Child passenger safety is a priority for Children’s Trust, which serves as the South Carolina affiliate for Safe Kids Worldwide, and car seat safety checks are an important way to get more seats installed properly as well as raise awareness. Safe Kids South Carolina teamed with Kohl’s Buckle Buddies at Palmetto Health and EdVenture Children’s Museum for a recent car seat safety check. Neil White, who tells the stories for Children’s Trust, covered the event.
Miranda Fell had no idea a car seat safety check was taking place when she arrived with her three children at EdVenture Children’s Museum for a Tuesday visit.
After a fun day at the museum with 5-year-old Jeremiah, 3-year-old Halleli, and 18-month-old Zeke, Fell stopped in the parking lot to get all three car seats checked by certified child passenger safety technicians at an event hosted by Children’s Trust, Safe Kids South Carolina, Kohl’s Buckle Buddies at Palmetto Health, and EdVenture.
“This actually has been on my mind a lot lately,” Fell said. “We’re trying to make sure we’re current with their seats. It’s perfect timing you were out here.”
Motor vehicle crashes are the leading cause of death and injury for children over 1 year of age. Properly-installed child safety seats can reduce the risk of death by 71 percent for infants and 54 percent for toddlers.
Around 85 percent of car seats in South Carolina are used incorrectly, which poses a great risk to the safety of children. That’s a primary reason why Safe Kids South Carolina’s 13 local coalitions around the state and Buckle Buddies regularly hold car seat safety checks. More than 20 technicians were on hand at EdVenture to check seats.
These volunteer technicians – many of them firefighters, law enforcement officers, EMTs, medical personnel, Safe Kids coalition leaders, and DSS workers – must go through three days of certification training in order to learn how to properly install a wide variety of car and booster seats for the different ages and sizes of children.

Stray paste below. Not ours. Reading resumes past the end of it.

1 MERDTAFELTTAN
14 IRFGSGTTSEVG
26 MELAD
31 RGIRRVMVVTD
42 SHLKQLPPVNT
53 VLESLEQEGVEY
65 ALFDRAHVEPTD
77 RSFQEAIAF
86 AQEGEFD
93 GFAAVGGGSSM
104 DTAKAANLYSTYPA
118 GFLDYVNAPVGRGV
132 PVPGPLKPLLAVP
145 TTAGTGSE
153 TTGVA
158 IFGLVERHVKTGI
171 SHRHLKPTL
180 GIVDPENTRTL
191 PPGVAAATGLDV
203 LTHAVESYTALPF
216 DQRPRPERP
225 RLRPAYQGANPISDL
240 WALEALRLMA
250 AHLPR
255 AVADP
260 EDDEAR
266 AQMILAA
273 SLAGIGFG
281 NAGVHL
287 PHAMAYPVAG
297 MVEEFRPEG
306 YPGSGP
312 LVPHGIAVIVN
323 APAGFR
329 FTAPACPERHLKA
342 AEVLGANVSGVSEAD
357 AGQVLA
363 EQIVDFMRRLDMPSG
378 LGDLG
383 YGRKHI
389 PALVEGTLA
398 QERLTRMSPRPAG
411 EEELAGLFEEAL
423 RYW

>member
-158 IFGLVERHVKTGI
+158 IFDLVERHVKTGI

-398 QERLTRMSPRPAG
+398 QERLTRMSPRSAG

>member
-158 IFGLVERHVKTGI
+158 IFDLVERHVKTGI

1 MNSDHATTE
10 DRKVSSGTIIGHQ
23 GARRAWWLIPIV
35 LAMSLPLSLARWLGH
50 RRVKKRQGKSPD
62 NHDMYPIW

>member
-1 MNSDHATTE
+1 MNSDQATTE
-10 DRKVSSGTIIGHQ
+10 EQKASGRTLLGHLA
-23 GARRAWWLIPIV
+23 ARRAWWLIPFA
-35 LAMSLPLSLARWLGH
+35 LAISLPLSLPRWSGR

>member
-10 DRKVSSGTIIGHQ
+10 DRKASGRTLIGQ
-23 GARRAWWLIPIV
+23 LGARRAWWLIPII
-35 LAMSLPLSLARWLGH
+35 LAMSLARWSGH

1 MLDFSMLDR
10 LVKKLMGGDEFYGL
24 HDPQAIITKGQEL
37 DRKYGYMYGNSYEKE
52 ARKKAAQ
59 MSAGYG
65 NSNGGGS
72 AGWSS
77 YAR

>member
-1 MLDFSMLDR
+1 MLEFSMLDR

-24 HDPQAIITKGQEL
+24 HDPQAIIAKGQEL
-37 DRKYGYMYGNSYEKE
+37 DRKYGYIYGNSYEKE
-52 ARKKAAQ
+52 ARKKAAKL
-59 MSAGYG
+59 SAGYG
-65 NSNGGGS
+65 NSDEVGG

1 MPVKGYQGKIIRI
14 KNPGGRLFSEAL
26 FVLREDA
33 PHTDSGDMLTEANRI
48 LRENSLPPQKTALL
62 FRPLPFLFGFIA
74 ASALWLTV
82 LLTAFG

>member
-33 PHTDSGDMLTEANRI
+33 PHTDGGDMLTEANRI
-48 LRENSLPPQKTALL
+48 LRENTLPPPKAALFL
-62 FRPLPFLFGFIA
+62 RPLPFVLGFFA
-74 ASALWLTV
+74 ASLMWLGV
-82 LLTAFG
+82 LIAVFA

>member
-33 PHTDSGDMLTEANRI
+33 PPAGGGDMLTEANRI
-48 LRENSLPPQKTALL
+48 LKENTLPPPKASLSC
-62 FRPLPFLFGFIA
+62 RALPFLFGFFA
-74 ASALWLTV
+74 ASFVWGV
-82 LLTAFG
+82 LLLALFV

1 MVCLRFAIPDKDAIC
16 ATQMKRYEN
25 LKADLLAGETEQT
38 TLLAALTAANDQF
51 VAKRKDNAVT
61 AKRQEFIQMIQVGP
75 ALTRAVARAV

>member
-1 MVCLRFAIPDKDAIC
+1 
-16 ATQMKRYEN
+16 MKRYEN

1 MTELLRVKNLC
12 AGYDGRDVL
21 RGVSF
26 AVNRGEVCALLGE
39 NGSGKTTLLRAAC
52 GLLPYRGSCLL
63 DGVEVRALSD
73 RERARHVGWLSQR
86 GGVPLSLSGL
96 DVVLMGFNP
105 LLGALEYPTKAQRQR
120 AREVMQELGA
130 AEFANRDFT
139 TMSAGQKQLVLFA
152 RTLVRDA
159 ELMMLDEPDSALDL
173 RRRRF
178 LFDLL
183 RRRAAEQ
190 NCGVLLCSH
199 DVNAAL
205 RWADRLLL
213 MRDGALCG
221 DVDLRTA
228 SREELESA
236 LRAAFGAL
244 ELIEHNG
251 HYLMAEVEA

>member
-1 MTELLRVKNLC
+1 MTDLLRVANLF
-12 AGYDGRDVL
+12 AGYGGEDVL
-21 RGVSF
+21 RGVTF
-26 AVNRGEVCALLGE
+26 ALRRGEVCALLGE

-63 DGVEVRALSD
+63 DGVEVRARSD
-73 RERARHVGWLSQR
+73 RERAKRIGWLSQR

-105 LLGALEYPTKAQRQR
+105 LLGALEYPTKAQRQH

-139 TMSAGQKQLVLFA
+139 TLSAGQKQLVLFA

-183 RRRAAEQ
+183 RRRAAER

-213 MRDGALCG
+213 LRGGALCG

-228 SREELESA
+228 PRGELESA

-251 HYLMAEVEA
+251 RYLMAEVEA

Kevin Poore, the Buckle Buddies program coordinator, noted that most parents try to do what seems right while installing seats. But making slight errors can have major repercussions. Every make and model of child seat is different, which means installation procedures can vary, making it more important to read the owner’s manual for both the seat and the vehicle.
“The fact is, it’s really dangerous (to be in a crash),” Poore said. “These car seats do an unbelievable job of keeping kids safe during this danger, but the catch is we have to use these seats exactly the way they were designed, engineered, and crash-tested. The problem is that sometimes even small changes we (technicians) may make don’t seem like a big deal, and it ends up have a huge impact in a crash.”
Shadaijah Haltiwanger, a mother to 7-month-old son Gregory, understands the stakes, which is why she brought a car seat to be checked. She appreciated getting instruction from a professional.
“Gregory’s safety is the most important. Child safety is the most important,” Haltiwanger said. “I learned that I had the seat in right for a toddler but not right for his age. It was very useful.”
Shannon Palm, who coordinated the event for Children’s Trust and Safe Kids South Carolina, was pleased by the turnout of families, cars and technicians. She appreciated how the partnership with Buckle Buddies and EdVenture helped make the day a success.
“We are all united with the shared purpose to provide children with the best chance to thrive in South Carolina through prevention education efforts,” Palm said. “These events demonstrate how many people truly care about the safety of children as passengers. Teaching parents how to install the car seats is only half of the process. The real reward is connecting with the parents and caregivers over the common goal to preserve their precious cargo.”
The parents were certainly united in that goal at the event. Mike Giurato and his wife Nancy brought in both family cars to get the car seats checked. Because 18-month-old son Anthony is transitioning to a larger seat, his father wanted both seats to be checked professionally.
Most significantly, the parents appreciate receiving firsthand knowledge on how to properly install their seats. After leaving EdVenture, Joanna Stavrakos and her 2-year-old son Harry stopped by the event to get a little peace of mind.
“We wanted to make sure we had installed the car seat correctly. We’ve done it a million times since he was born, but we just wanted to make sure a professional checked it, that it was safe and installed OK,” Stavrakos said. “God forbid something happens. It’s nice to talk to people that know how to install these properly in case we have any questions in the future.”
Stephanie Livingston, who was with her husband John and 15-month-old daughter Evelyn, has stopped at events with Buckle Buddies three times now. She likes that organizations are committed to child passenger safety.
“Car seats can be a little complicated so we want to make sure they’re in there correctly,” she said. “It’s fantastic. They do (events) all over, and they’re pretty frequent. It’s pretty convenient to pull in, and they take care of you. They show you how to do it so you feel confident doing it later yourself.”